Those who had no computer access had to wait for the delayed broadcast (at 10:30 p.m., following the late-night news). It reminds me of 1981 – when I listened to the Chicago Sting win the North American Soccer League championship that year on radio because no one would carry the NASL “Soccer Bowl” live on television.
SO WHAT DID we, the people (at least those of us with an interest in voting for governor), gain from this final face-to-face confrontation between Gov. Pat Quinn and his Republican challenger, Bruce Rauner?
There’s the ongoing problem of shortfalls in the amount of money needed to fund state-monitored pension programs. Quinn signed a reform measure into law, but the courts have not been favorable to it – and some people expect the courts will eventually strike down that measure.
Leaving Illinois with nothing in place.
Rauner wants to think that Quinn himself is to blame for this mess. “Pension issues are one of the biggest issues we face,” he said. “Quinn failed, then dumped into the Legislature’s hands this issue. It’s the governor’s obligation.”
HE ALSO SAID that Quinn has been eager to point out social issues, “because he can’t run on financial issues.”
Although I know first-hand from dealing with the General Assembly that any governor who thinks he can strong-arm the Legislature is going to find himself thoroughly beaten. Just look at what became of Rod Blagojevich – a Legislature that was more than eager to impeach when the feds began probing his administration.
So Quinn may have a point when he says, “I know how to work with legislators. My opponent demonizes legislators.” He also said, "I have a lot of power, and I have used it wisely," while downplaying the many moments when Illinois House Speaker Michael Madigan, D-Chicago, has treated Quinn as though he ranks lower than a legislative page.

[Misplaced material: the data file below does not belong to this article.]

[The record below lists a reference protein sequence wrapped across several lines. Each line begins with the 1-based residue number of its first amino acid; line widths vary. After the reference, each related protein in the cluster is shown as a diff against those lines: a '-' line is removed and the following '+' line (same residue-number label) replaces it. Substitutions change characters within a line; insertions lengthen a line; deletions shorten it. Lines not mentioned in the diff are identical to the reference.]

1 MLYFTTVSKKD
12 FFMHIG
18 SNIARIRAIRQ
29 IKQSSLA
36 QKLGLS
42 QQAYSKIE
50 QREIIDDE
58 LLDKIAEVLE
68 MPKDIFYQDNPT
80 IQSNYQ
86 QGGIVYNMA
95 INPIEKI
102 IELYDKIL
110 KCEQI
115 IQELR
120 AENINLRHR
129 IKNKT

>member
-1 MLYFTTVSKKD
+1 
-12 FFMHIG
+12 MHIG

There’s also the notion that the General Assembly may consider a permanent boost in the state income tax – the increase that was supposed to be temporary and wither away after this year. But which Quinn says is now necessary just to maintain government.
QUINN HAS CONSTANTLY said he’s going to push this issue in the veto session come November (after the Nov. 4 elections), and twice reiterated that notion on Monday. “He (Rauner) doesn’t want the income tax, he wants the Bruce Rauner tax,” which Quinn defines as, “fees charged on services that apply to regular people.”
Although Rauner tried again (just as in the debate last week) to pressure Quinn to say he would NOT back the increase and would let the state funding wither away. Which came across more as Rauner getting overly preachy with his rhetoric. Move on, already!
One tidbit of interest – it has been reported that city Treasurer Stephanie Neely does not plan to seek another term in office come the 2015 municipal elections. Rauner on Monday said he plans to hire her to be a part of his gubernatorial administration and said Quinn “threw her off the ticket” when he chose former Chicago schools CEO Paul Vallas instead of Neely to be his lieutenant governor running mate.
If Rauner manages to win come Nov. 4, that is. Otherwise, Neely could wind up governmentally unemployed.
I ALSO GOT my kick from hearing Rauner refer to himself as a “nobody.”
As in, “I’m Nobody that Nobody sent.” As a reference to political science professor Milton Rakove’s famed book about Chicago politics during the Richard J. Daley era – which referred to what he was told when he, as a University of Chicago student, tried to volunteer his services to work for the local ward organization.
Somehow, I don’t think that a venture capitalist was the type of person who qualified as a “nobody” in Rakove’s mind!
Although I wonder if Rauner was trying to compare himself to the Roosevelt and Kennedy families when he pointed out their personal wealth. “You don’t judge a person by the size of their wallet,” he said.